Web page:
Do I Have to Vaccinate My Pet?

An image of a dachshund at the vet, calmly receiveing a vaccine while its owner gently holds the dog still.

Have you ever wondered if the vaccinations your pet receives are really needed? Although getting your pet into the car for the drive to the veterinarian's office isn't always easy, skipping vaccinations can have a serious impact on your pet's health.

Why Are Vaccines Important?

Vaccines not only prevent your pet from catching infectious diseases, but also offer other important benefits, including:

  • Reduction of Disease Transmission. When the majority of pets are vaccinated, they can't spread diseases to other animals. Vaccination plays an important role in preventing rabies and other infectious diseases from flourishing. Vaccinating your pet also protects other animals that are too young to receive the vaccines yet.
  • Lower Costs. Treating the diseases that vaccines prevent can be very expensive, particularly if the disease causes chronic health problems. Vaccinating your pet is a simple, effective way to avoid high-cost treatments that can derail your budget.
  • Reduced Zoonotic Disease Rates. Zoonotic diseases, such as rabies and leptospirosis, are passed between humans and animals. Vaccinating animals against the diseases also protect humans.
  • Compliance with Local Laws. Most municipalities in the U.S. require rabies vaccination for pets. Vaccination may be needed to obtain a license for your dog or cat.

What Do Vaccines Do?

Antigens, substances that trigger the production of antibodies, are contained in vaccines. Antibodies identify foreign bacteria and viruses and react quickly, killing the invading organisms before they can cause disease symptoms.

What About Side Effects?

Inspired by the backlash against vaccines for children, some pet owners have decided to opt out of vaccinating their dogs and cats. Many people who don't vaccinate their dogs or cats express concerns about possible side effects. New York Magazine reported on the issue in its February 2015 edition, noting that widespread vaccine avoidance can trigger outbreaks of diseases that were once thought to be under control, such as distemper.

Distemper affects the nervous, respiratory and gastrointestinal symptoms of dogs. Dogs affected by the disease may have high fevers, watery eyes, hardened foot pads, coughing, vomiting, seizures and paralysis. The death rate for distemper is high. If a dog doesn't die from the disease, he or she may have lasting nervous system damage.

The distemper vaccine offers a simple way to prevent death and suffering. All vaccines may cause side effects, but side effects are usually mild, don't last long and don't affect every dog. Common vaccine side effects include fever, appetite loss, lethargy, vomiting, diarrhea or hives.

Before your pet receives a vaccination, his or her veterinarian will perform a thorough examination and may even recommend a few tests to ensure that your pet is healthy enough to receive the vaccine. The veterinarian may also recommend checking his or her immunity level before offering a vaccine.

What Vaccines Are Needed?

Your pet will probably need a combination of core and non-core vaccines. Core vaccines are vaccines that every pet should have, while non-core vaccines may be recommended based on the area of the country in which you live and your dog or cat's potential exposure to various diseases.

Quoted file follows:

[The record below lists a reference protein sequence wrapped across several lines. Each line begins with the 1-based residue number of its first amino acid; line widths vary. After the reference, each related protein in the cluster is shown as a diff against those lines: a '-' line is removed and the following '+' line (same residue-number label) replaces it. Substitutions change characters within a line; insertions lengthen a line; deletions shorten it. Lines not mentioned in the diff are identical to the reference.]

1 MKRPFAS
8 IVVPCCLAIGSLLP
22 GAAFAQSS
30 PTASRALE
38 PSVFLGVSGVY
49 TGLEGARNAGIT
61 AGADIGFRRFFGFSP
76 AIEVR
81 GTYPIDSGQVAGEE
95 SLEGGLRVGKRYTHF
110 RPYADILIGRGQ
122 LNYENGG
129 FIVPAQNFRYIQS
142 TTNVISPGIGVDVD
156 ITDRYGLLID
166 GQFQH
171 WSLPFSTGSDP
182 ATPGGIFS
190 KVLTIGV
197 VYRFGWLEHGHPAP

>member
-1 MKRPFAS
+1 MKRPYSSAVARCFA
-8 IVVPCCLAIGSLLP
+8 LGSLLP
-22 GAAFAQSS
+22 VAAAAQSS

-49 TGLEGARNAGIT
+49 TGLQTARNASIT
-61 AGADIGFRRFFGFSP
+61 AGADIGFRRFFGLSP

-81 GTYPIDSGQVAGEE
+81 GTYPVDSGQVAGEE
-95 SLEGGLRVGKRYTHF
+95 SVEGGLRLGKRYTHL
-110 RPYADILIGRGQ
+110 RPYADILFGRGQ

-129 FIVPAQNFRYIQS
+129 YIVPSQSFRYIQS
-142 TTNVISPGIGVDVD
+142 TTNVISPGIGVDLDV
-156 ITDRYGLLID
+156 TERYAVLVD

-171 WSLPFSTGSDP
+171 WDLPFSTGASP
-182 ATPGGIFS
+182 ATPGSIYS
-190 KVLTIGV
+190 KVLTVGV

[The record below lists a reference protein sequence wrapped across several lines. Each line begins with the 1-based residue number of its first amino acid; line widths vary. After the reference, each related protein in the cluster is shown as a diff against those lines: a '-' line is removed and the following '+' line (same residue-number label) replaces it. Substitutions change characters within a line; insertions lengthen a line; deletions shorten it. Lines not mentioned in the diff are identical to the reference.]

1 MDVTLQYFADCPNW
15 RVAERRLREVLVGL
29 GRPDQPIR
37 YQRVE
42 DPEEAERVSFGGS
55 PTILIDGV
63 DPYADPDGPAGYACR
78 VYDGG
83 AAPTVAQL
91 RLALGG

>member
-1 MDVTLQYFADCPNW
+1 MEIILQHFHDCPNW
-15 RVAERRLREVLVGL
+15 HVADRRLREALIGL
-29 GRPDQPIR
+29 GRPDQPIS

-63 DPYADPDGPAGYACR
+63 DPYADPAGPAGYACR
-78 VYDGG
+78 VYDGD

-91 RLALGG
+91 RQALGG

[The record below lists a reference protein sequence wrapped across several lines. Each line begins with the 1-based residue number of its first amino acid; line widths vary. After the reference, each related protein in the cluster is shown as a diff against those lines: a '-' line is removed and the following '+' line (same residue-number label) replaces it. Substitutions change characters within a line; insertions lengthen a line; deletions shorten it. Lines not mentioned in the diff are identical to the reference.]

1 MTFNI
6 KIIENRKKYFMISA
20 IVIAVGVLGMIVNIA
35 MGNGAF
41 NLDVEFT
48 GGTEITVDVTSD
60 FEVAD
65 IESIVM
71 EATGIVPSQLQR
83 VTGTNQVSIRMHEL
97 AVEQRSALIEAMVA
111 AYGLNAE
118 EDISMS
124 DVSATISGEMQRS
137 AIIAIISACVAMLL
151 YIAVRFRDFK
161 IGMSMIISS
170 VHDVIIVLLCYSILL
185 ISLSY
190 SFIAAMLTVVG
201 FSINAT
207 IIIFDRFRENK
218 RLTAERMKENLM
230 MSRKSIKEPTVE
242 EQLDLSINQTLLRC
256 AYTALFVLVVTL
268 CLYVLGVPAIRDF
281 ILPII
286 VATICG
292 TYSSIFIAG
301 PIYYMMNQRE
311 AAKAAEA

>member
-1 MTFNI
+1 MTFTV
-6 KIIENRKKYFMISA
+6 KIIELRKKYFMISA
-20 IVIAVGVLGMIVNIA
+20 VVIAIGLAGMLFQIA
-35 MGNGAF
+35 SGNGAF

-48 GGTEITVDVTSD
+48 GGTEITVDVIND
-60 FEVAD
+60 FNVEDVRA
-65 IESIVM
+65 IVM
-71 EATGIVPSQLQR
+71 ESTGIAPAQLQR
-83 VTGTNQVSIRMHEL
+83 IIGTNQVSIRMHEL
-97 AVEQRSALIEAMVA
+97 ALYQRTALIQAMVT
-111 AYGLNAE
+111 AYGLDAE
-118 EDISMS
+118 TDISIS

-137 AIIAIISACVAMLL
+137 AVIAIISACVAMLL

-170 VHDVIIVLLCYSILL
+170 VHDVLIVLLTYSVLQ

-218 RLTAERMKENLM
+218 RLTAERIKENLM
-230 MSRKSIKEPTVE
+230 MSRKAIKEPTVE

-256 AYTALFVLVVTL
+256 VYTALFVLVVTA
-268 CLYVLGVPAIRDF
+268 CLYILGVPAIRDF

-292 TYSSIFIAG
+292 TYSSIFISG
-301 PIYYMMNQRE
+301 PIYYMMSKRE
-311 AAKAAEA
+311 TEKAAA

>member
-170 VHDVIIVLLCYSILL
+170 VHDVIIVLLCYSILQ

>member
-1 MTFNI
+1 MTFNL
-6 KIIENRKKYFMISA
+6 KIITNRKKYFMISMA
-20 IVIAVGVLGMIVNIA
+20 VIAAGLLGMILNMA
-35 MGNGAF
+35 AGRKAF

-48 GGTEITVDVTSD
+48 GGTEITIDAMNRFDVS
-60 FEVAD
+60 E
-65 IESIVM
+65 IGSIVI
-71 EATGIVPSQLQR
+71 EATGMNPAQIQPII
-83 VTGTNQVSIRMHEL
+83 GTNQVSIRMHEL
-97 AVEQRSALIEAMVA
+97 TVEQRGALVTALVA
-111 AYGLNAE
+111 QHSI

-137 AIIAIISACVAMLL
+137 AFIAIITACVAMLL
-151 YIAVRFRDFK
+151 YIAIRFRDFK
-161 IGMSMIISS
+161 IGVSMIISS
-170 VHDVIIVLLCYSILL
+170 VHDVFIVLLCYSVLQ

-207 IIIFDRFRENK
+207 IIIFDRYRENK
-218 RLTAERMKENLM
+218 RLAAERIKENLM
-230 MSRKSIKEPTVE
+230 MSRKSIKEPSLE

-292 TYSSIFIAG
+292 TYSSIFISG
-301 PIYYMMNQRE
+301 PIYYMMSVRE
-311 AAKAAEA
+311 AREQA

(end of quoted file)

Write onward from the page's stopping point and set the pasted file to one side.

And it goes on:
Core vaccines for dogs include rabies, canine distemper, parvovirus and canine hepatitis, while non-core vaccines may include Lyme disease, parainfluenza, bordetella or leptospirosis. Rabies and feline distemper are core vaccines for cats, in addition to calicivirus and feline herpesvirus. Non-core vaccines for cats include feline leukemia and bordetella.

All pets don't receive the same vaccines. Factors that affect which vaccines are offered include your pet's age, health, habits, lifestyle, vaccination history and potential risk of contracting certain diseases. Puppies and kittens receive a series of vaccinations to bolster their immune systems, while older animals may only need vaccinations every one to three years, depending on the vaccine type, their immunity and local regulations and recommendations.

Even if your pet requires several vaccinations, he or she won't usually need to endure multiple shots. Many vaccines can be combined to make the injection process as easy as possible. Some vaccines are also available in liquid form.

Keep your pets and your family safe by vaccinating your dogs and cats. Call us today to schedule an appointment.

Sources:

American Veterinary Medical Association: Vaccinations

https://www.avma.org/public/PetCare/Pages/vaccinations.aspx

ASPCA: Vaccinations for Your Pet

https://www.aspca.org/pet-care/general-pet-care/vaccinations-your-pet

New York Magazine: Is the Anti-Vaccination Movement Spreading to Pet Owners?, 2/4/15

http://nymag.com/daily/intelligencer/2015/02/anti-vaccine-movement-spreading-to-pet-owners.html

WebMD: Pet Vaccines: Schedules for Cats and Dogs, 2016

http://pets.webmd.com/pet-vaccines-schedules-cats-dogs#1

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  • "Such a wonderful visit! Dr. Bishop is so kind, patient, and knowledgeable. They were able to take us the next day when we needed to get our new cat, Ivan, vaccinated. He had been outside and needed treatment. The doc knew the shots he needed and helped with his fleas. I highly recommend this fantastic care to anyone looking for a new vet. The gentleness here is priceless. Thank you Dr. Bishop!! ^_^"
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